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Daily Journal

June 26 – A Day for a Daydream

Continuing on into the pastoral lands surrounding the castle, we cross over an old stone bridge which features a statue of the Percy lion. On the other side of the bridge and around a curve there is a pullover which affords a picturesque view of the castle. From this vantage point we see workmen busy on the grounds, preparing for Alnwick Fair, an annual medieval festival which features a jousting tournament, among many other activities.

We pass a pub in town, whose notoriety stems from having a window that has been bricked up from the inside, but still visible on the outside, since 1690. Seems that someone retrieved a bottle of wine or spirits from this window at that time and then fell suddenly ill and died. The superstitious owners of the place closed up the window to prevent this mysterious malady from befalling someone else. Dingy bottles and dusty cobwebs are visible in the window as we drive by.

Ahead on the left is a large white brick building. I see a sign "Barter Books" on the side and mentally jump up and down clapping my hands. I love books, as is evidenced by the weight that my suitcase is gaining on a daily basis, but I've yet to find either of the two books I had on my meagre list of things to buy for myself on this trip: a field guide to British wildlife and a Scots herbal. Also on this list are books by Redwall author Brian Jacques, a favorite of my son.

I remember the first time I took my son, who I am pleased to say has grown to be quite a bibliophile himself, to Barnes and Noble. With my hand on the brass door handle I looked at him and said, "You're getting ready to enter the Disneyland of bookstores." I was wrong; Barter Books is the Disneyland of bookstores.

One of Britain's largest secondhand bookstores, this particular store is housed inside an old railway station. Complete with decorative wrought iron, freshly painted benches and tubs of bright flowers, the exterior is inviting. It needn't be; the real treasures are inside.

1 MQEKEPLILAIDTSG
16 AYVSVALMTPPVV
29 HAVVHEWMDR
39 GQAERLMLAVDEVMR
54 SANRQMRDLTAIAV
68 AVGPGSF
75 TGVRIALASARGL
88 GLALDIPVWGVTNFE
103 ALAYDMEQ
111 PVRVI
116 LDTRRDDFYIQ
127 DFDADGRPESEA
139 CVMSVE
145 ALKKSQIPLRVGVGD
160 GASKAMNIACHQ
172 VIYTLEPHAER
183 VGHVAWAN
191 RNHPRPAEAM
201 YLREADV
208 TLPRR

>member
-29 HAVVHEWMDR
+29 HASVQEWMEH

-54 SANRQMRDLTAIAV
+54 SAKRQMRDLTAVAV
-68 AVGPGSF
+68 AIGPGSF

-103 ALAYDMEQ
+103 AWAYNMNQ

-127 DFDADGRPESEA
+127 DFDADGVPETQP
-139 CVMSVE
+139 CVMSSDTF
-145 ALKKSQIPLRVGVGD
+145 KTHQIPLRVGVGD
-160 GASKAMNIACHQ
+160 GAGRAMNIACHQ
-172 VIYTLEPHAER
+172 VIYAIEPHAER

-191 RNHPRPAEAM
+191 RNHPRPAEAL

I find a book on British wildlife, but it's an oversized hardback, encyclopedic. The pictures and text are marvelous, but I know there's no way it will fit into my suitcase. I regretfully place it back on the shelf. In the art section I find another oversized book on illuminated manuscripts. It looks like new, as if the previous owner never turned a single page. But it's so heavy ... back on the shelf it goes.

In addition to second hand books, Barter Books also offers antiquarian and rare books; some of which are on display in glass cases. One price tag reads £485! Whew.

The regional section is comprehensive; the shelves are filled with books covering the history, landscape and lore of several northern counties and books on Scotland as well. I don't dare pull any of these from the shelf; I know myself and would never be satisfied with just browsing through them.

I can barely believe that I'm leaving here empty handed. I can't pick just one, and there is no feasible (or affordable) way of transporting thirty or forty hardback books. I could spend many hours here. I could spend the entire day – and hundreds of pounds.

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